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blithe

[blahyth, blahyth] /blaɪð, blaɪθ/
adjective, blither, blithest.
1.
joyous, merry, or gay in disposition; glad; cheerful:
Everyone loved her for her blithe spirit.
2.
without thought or regard; carefree; heedless:
a blithe indifference to anyone's feelings.
Origin of blithe
1000
before 1000; Middle English; Old English blīthe; cognate with Old Norse blīthr, Old High German blīdi, Gothic bleiths
Related forms
blitheful, adjective
blithefully, adverb
blithely, adverb
blitheness, noun
overblithe, adjective
Synonyms
1. happy, mirthful, sprightly, light-hearted, buoyant, joyful, blithesome.
Antonyms
1. joyless.
Dictionary.com Unabridged
Based on the Random House Dictionary, © Random House, Inc. 2015.
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Examples from the Web for blithely
Contemporary Examples
Historical Examples
  • He immediately became petulant and worried again, so she told him blithely that she would arrange things.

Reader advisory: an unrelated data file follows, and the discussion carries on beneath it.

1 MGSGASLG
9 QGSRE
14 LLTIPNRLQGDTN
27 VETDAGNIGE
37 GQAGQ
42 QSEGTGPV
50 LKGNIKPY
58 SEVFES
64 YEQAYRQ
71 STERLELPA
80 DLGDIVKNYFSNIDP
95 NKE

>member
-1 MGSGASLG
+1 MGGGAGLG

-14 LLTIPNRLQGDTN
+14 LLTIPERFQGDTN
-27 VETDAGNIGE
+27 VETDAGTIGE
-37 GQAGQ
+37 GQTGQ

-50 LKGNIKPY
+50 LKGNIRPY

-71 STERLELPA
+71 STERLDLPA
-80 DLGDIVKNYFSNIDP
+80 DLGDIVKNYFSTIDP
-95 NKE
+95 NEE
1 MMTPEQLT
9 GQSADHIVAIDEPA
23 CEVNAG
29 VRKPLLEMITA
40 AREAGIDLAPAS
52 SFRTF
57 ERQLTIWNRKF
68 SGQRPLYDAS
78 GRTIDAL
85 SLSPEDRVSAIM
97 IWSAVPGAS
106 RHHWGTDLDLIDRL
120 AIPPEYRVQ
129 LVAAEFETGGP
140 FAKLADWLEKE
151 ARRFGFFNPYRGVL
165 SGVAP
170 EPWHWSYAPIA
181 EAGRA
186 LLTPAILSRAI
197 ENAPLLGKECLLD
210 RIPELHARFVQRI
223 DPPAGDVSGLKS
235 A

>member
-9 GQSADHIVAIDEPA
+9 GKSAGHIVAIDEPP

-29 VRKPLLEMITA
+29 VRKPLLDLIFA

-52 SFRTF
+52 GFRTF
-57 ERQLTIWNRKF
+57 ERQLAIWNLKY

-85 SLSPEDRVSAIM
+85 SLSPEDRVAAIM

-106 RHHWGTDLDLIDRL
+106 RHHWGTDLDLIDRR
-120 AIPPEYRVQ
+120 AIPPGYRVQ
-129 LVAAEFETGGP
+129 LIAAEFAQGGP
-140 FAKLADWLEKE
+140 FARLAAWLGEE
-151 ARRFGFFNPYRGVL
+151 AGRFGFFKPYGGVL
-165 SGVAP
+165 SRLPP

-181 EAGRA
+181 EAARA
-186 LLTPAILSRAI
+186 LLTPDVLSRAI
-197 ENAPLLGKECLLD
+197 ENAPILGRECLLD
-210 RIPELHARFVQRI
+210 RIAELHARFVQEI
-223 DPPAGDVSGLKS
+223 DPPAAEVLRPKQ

Captivity M. Leonora Eyles
  • And yet if Justus Miles had been able to look ahead he might not have talked so blithely.

    The Heads of Apex Francis Flagg
  • But his latest autocrat was only matter-of-fact, blithely and aggravatingly matter-of-fact.

    The Missourian Eugene P. (Eugene Percy) Lyle
  • Vertogor rejoiced greatly and blithely recommenced his work.

    Russian Fairy Tales W. R. S. Ralston
  • Of this fact the young reporter seemed to be blithely ignorant.

    The Eye of Dread Payne Erskine
British Dictionary definitions for blithely

blithe

/blaɪð/
adjective
1.
very happy or cheerful
2.
heedless; casual and indifferent
Derived Forms
blithely, adverb
blitheness, noun
Word Origin
Old English blīthe
Collins English Dictionary - Complete & Unabridged 2012 Digital Edition
© William Collins Sons & Co. Ltd. 1979, 1986 © HarperCollins
Publishers 1998, 2000, 2003, 2005, 2006, 2007, 2009, 2012
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Word Origin and History for blithely

blithe

adj.

Old English bliþe "joyous, kind, cheerful, pleasant," from Proto-Germanic *blithiz "gentle, kind" (cf. Old Saxon bliði "bright, happy," Middle Dutch blide, Dutch blijde, Old Norse bliðr "mild, gentle," Old High German blidi "gay, friendly," Gothic bleiþs "kind, friendly, merciful").

Rare since 16c. No cognates outside Germanic. "The earlier application was to the outward expression of kindly feeling, sympathy, affection to others, as in Gothic and ON.; but in OE. the word had come more usually to be applied to the external manifestation of one's own pleased or happy frame of mind, and hence even to the state itself." [OED]

Online Etymology Dictionary, © 2010 Douglas Harper
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